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Housing Types

By Eddie Gallese

The style of house you want to live in is one of the first and most basic decisions any potential home owner must make. The three most common styles buyers are asked to choose from are single-family homes, townhouses and condominiums, each with their own advantages and disadvantages to consider.

    By far the most common of these choices, the single family home comes in many shapes and sizes, ranging from colonials to earthen adobes. Based on a personal plot of land, completely detached from other buildings, and usually with some sort of yard space, the single family home represents the typical American home ownership dream. These dwellings offer the most amount of autonomy when it comes to making changes to your house. If you need more space you can extend your property, if your kitchen is old you can remodel, if you don't like your garden you can landscape. However, this of course also means that the cost for these home improvements, as well as maintenance, falls entirely on you. Landscaping especially often takes up more time and money than homebuyers anticipate.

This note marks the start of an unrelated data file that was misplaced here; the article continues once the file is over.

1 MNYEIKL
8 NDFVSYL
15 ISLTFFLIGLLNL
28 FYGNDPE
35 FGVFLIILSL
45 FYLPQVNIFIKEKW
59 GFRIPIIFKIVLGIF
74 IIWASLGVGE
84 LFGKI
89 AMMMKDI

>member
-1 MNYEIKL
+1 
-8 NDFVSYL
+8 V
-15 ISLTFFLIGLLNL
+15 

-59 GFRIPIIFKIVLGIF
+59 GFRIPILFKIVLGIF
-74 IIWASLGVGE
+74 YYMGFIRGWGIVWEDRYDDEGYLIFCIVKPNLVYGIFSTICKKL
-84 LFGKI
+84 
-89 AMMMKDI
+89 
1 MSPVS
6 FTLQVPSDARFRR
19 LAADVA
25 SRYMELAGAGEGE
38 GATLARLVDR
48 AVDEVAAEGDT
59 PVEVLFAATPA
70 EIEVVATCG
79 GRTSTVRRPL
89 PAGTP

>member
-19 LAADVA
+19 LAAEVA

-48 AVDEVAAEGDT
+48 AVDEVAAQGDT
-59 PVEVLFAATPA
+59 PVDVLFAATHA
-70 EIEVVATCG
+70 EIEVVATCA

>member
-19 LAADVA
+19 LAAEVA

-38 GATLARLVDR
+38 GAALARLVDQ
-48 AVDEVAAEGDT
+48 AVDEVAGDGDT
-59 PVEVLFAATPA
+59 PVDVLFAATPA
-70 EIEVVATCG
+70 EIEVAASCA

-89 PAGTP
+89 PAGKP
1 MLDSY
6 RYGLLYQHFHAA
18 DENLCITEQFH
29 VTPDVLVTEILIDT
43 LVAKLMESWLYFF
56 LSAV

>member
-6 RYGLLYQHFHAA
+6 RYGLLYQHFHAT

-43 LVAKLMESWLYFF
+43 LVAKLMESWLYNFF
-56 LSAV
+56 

A condominium is essentially an apartment that you own. Obviously you only own everything inside your condo's walls, which can work both for and against you. On one hand you will not have to pay for a new furnace if the building's heating goes or any repairs need to be done to the exterior. On the other hand, improvements and additions to your condo are usually out of the question. They also often come with Condominium Association fees, which can be quite pricey. Still, it is important to remember that Association fees pay for other amenities such as the pool or fitness centers that you get access to and otherwise might not be able to pay for as additions to a single family home.

    Finally, townhouses occupy the middle ground between single-family homes and condominiums. A townhouse can be thought of as a single family home that is physically attached to another single family home. This gives you greater leeway in deciding the exterior features of your house compared to a condo, while still limiting your options a little. You also get a small plot of outdoor space that you can call your own. However, like condominiums, townhouses often come with a monthly Home Owner's Association fee that you need to pay.


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